DSD streaming - a guideline

Latest Update: May - 23 - 2021

Several people contacted me recently regarding having issues with DSD playback on a LMS/squeezelite environment.  I reviewed and revised the whole process that I wrote up a while back. 
The revised HowTo is based on the latest Logitechmediaserver (8.2) , latest picoreplayer (7.0.1) and latest squeezelite (1.9.9). Make sure you update your stuff accordingly.
What I had to do. I had to set it all up for you, did quite some research, figured out some changes, did plenty of testing, even wrote a pCP trouble ticket and finally reviewed and updated this article.  More than a half-a-day job! Quite an effort. Just for you out there! 
Folks. If all this effort gets your DSD playback to work now - fantastic. To show your appreciation over this effort, simply make use of the Donation button! Thx a lot. Enjoy your DSD playback.


Now, I'd like to show you how to get  DSD (Direct Stream Digital) working... 


I'll talk about 

  • DSD-native vs. DoP (DSD over PCM) and 
  • DSD related file formats 
  • system requirements 
  • limitations
  • setup and fine tuning - a HowTo related to LMS, piCorePlayer and squeezelite 

And I hope that all this helps you in getting DSD playback on your LMS-squeezelite setup going.


The audio crowd seems to be pretty divided about DSD DSD always was and still is a niche audio format.  
There are pros and cons - as usual.
A rather small community is considering it a must-have-feature for audiophile audio playback systems. I own some DSD tracks and albums. To me it would be very difficult to associate any of the experienced sound qualities to the DSD format, especially in times where other HD audio formats are available and even every remastered CD sounds "sooo" much better.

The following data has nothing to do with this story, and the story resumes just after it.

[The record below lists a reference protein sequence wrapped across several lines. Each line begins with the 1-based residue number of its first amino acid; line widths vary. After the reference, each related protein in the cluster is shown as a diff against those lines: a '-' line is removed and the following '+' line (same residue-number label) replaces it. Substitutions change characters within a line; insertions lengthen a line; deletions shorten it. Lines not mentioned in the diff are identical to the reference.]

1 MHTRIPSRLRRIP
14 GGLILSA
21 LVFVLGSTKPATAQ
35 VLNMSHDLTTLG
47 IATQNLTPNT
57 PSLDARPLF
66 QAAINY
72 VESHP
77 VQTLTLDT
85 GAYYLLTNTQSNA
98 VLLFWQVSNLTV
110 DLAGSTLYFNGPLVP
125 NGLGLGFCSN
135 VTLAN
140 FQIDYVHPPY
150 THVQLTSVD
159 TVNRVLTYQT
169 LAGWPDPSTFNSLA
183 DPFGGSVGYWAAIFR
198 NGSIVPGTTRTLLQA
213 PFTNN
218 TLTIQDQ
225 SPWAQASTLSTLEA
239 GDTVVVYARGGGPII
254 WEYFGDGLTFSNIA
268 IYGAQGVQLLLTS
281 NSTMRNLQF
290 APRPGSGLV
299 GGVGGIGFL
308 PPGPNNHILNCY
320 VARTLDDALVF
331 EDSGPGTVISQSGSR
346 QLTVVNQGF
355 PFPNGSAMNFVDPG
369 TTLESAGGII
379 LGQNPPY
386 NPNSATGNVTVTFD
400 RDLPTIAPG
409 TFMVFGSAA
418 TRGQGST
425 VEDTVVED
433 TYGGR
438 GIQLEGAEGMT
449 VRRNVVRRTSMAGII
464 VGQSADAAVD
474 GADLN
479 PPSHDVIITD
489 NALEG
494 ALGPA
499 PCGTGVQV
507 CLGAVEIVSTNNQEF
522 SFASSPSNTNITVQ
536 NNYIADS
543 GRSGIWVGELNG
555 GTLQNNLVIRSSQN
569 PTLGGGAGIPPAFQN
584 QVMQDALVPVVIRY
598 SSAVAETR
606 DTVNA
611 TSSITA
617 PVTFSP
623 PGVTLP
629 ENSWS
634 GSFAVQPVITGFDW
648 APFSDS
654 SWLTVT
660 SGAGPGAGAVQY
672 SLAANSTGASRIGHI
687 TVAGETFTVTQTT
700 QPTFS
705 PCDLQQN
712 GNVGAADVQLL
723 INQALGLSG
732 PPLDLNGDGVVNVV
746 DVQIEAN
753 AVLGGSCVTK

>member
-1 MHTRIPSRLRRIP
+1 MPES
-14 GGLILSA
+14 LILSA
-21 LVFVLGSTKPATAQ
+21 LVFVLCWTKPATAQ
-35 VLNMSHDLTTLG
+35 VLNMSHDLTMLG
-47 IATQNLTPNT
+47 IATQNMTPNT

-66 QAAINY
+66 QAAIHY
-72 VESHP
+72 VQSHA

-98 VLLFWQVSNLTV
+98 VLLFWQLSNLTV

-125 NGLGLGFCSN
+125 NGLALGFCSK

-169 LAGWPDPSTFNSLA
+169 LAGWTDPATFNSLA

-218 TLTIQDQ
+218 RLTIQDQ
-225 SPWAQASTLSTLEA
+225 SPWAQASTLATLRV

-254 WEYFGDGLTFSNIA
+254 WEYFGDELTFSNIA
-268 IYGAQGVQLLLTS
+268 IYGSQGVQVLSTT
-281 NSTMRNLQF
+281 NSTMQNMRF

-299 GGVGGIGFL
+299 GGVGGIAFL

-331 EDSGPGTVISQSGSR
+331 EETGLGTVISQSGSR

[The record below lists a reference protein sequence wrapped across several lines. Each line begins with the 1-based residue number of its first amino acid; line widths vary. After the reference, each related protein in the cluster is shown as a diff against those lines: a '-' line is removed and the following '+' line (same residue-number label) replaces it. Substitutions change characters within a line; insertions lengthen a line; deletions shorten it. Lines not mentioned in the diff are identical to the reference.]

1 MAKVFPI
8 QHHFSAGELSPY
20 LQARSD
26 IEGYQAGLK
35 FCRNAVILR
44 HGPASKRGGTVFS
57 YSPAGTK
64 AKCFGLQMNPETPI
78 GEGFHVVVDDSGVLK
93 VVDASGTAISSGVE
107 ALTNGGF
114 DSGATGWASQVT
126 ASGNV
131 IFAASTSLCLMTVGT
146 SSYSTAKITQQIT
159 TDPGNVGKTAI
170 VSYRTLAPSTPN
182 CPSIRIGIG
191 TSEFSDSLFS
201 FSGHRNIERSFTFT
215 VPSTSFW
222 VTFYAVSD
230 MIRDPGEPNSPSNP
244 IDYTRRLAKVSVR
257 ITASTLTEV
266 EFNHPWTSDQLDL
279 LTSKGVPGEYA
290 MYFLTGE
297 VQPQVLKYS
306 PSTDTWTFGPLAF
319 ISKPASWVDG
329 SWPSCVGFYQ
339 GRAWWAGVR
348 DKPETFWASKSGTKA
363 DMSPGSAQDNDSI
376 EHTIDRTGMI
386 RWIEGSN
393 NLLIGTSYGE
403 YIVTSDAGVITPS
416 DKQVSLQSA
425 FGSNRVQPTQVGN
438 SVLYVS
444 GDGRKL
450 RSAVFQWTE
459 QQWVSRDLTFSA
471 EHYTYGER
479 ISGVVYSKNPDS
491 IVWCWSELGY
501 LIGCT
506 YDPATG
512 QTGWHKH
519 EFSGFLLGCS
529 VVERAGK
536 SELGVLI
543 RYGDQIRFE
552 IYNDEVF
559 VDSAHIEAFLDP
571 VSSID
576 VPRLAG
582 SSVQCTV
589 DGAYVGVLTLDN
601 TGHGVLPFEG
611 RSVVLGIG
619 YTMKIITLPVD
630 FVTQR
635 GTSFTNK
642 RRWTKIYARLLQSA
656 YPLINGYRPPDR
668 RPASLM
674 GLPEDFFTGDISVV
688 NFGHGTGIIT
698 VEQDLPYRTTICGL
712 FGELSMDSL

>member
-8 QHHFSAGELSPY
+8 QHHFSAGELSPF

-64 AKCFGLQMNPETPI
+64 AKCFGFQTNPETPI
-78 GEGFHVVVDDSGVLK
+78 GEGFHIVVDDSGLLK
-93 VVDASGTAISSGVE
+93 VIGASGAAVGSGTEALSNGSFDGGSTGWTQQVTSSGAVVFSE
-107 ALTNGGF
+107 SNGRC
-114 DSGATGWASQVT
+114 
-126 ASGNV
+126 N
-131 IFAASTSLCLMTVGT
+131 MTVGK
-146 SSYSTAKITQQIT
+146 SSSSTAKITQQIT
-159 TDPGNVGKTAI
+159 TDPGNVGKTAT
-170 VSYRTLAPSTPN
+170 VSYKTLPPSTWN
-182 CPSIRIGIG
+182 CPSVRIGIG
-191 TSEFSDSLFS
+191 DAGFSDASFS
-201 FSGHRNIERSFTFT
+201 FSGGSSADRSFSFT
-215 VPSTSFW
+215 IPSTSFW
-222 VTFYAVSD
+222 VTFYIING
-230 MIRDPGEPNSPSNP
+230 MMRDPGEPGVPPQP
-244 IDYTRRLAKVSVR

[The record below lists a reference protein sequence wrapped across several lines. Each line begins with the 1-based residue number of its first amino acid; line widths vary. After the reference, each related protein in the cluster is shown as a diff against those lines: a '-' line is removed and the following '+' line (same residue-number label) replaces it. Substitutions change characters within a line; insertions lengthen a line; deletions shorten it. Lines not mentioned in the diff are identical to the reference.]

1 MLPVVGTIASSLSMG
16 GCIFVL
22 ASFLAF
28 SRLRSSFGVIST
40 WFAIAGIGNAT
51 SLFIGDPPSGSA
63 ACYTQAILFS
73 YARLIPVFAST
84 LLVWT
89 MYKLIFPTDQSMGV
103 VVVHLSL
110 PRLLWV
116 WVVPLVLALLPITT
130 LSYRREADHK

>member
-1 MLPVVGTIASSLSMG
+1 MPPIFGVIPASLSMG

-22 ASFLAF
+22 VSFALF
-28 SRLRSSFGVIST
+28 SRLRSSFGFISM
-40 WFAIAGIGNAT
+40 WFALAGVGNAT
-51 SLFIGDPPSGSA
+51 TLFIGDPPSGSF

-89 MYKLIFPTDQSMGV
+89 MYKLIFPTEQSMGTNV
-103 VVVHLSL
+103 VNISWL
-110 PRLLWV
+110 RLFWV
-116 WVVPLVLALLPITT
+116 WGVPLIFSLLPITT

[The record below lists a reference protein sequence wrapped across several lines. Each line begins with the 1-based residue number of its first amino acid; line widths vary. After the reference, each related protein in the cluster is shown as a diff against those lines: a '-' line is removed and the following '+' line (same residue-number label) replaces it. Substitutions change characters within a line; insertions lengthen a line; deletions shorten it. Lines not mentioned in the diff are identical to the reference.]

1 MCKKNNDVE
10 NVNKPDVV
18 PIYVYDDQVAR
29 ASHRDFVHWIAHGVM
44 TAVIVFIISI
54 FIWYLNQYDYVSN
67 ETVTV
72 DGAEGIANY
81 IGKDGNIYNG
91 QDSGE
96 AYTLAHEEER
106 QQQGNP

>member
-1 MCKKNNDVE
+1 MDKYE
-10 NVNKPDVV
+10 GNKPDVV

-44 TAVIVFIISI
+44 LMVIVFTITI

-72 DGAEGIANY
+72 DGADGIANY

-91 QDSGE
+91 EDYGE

There are so many more, too many, factors - beside DSD - that could make a (the) difference...

Beside that there are some factors that really let me question the whole DSD hype:

  1. Lack of material 
  2. Utilization of resources  (-> puts high load on systems and networks)
  3. Increased complexity in playback chain
  4. Lack of SW volume control (in most setups)
  5. During the mastering process DSD will be converted to DxD - guess what - a PCM format. Then, why not listening to a DxD master!?!? 
  6. ..and more

Many DAC manufacturers must have DSD onboard though. And that's IMO mostly for competitive/marketing reasons.
The vast majority of users out there simply enjoy (HD-)PCM and will continue to do so.

However. Since we have the DSD feature on many DACs available and our platforms also support it, why not having a closer look at it and make it accessible. It won't cost us a dime.

This exercise will show you how to get DSD working within your LogitechMediaServer (LMS) -  squeezelite audio streaming environment.  

DSD Technology

DSD is a delta-sigma modulated 1bit audio-data format (more on Wikipedia). 
It offers samplerates starting at 2.8224Mhz (DSD64) to 45.2Mhz (DSD1024).